For fiction, commissioning an artist to create a custom illustration can be a great way to make sure that your book’s genre and tone are clearly conveyed to the reader at a glance. You can find artists willing to create low-cost illustrations on sites like Fiverr or even Etsy. Just make sure that the licensing covers using the images on a book cover.
Designing Your Book’s Spine
The book’s spine is often the most overlooked part of a book cover design, but can also be the most vital, particularly if you’re going to be selling your book in physical bookstores. Bookstores display the majority of their inventory with the spine facing out, rather than the front cover. In other words: your spine is likely doing the heavy lifting when it comes to enticing readers.
There are a few things that must appear on your spine. First is your book’s title. This should be prominent and easy to read from a distance. You may or may not include your book’s subtitle on the spine. Many authors opt not to, but if your subtitle is on the shorter side, it can make sense to include it.
Second, you’ll want to include your name, although many authors opt to only include their last name on the spine, especially if their name is long. This should be less prominent than the title but still easy to read.
Lastly, you’ll want to include a publisher’s logo, generally at the bottom of the spine. If you’re self-publishing and haven’t set up a separate publishing imprint to publish your books under, you may want to create an author logo. This will make sure your book spine looks similar to others on the shelf, including those published by the big traditional publishing houses.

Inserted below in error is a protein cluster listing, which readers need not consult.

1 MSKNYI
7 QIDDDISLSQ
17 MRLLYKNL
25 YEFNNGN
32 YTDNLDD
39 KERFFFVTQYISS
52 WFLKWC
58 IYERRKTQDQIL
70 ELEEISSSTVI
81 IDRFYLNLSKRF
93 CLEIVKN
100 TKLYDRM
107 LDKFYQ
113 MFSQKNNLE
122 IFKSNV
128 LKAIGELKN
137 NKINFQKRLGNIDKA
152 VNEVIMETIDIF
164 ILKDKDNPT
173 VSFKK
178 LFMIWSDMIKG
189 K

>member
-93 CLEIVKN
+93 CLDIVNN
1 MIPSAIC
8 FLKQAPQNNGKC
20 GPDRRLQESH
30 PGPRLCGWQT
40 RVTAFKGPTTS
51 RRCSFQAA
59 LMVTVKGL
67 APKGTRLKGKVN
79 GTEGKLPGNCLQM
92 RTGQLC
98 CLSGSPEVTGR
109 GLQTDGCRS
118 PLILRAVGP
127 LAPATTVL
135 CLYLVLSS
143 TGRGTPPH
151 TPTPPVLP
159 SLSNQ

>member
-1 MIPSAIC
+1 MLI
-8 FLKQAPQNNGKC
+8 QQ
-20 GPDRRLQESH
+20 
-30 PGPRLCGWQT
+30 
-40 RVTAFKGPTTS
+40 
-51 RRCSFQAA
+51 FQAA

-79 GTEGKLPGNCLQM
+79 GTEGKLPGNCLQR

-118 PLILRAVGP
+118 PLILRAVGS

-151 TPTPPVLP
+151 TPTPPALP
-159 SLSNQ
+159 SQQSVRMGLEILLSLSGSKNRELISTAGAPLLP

As far as imagery on your spine, you have a few different options. You could opt to have the image from the front cover continue over the spine. This creates a nice sense of continuity. Alternatively, you could use a color from the front cover or even use a contrasting color if it fits the mood and tone of your book.
Designing the Book’s Back Cover
A book’s back cover is a lot more pragmatic than either the front cover or spine. While the spine and cover are there to get a reader’s attention, the back cover is there to make them take the next step and purchase the book.
There are a few essential elements that every back cover should include, depending on whether it’s a hardcover or paperback book. On paperback (or casewrap) books, your book’s description or blurb will be placed prominently on the back cover. On a hardcover, it’s more traditional for praise for the book to appear on the back cover (and the description or blurb goes on the inside of the book jacket). A solid book blurb can make the difference between a reader buying your book or putting it back on the shelf and moving on to the next one. Don’t overlook this key part.
If you have a particularly compelling endorsement of your book, you may want to place that just above or below the blurb (typically in a different but complementary typeface).
Your book’s back cover will also have more practical information, like your book’s barcode, ISBN, and pricing information. Be sure that the price is easy for readers to find (the most obvious place is to put it near the barcode). This area also often includes your book’s top-level genre or category info (like “horror” or “self-help”), as that helps booksellers know where to place your book on the shelves.
Want a more visual look at how a book’s cover is typically designed? Check out the infographic below! And be sure to share or embed it!